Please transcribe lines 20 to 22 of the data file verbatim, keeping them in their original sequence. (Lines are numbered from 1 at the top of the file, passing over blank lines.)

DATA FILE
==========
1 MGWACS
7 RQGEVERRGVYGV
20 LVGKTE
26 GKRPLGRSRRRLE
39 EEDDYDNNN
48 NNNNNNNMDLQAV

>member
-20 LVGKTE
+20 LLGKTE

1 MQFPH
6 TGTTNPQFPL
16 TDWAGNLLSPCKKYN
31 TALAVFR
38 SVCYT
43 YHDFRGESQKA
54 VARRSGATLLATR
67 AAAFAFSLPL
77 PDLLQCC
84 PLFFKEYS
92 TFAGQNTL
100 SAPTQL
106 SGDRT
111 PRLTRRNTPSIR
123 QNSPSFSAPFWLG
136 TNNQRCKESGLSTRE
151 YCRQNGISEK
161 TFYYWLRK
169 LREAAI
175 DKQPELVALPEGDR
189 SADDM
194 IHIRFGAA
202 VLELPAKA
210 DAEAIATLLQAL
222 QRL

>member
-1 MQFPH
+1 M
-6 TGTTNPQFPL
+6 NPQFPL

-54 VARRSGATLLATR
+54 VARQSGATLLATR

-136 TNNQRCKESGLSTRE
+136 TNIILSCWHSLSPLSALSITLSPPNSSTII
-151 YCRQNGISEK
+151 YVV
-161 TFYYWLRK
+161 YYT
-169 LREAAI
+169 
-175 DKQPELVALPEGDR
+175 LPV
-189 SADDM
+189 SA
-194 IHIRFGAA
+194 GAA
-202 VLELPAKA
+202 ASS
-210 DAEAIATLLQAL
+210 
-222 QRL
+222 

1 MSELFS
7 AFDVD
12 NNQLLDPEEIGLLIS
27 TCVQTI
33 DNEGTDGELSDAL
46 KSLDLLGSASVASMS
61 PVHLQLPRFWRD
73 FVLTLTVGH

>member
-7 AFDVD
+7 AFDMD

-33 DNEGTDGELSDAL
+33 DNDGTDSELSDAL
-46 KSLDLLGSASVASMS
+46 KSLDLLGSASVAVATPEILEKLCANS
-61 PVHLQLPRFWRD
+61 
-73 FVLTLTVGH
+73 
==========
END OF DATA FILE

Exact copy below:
92 TFAGQNTL
100 SAPTQL
106 SGDRT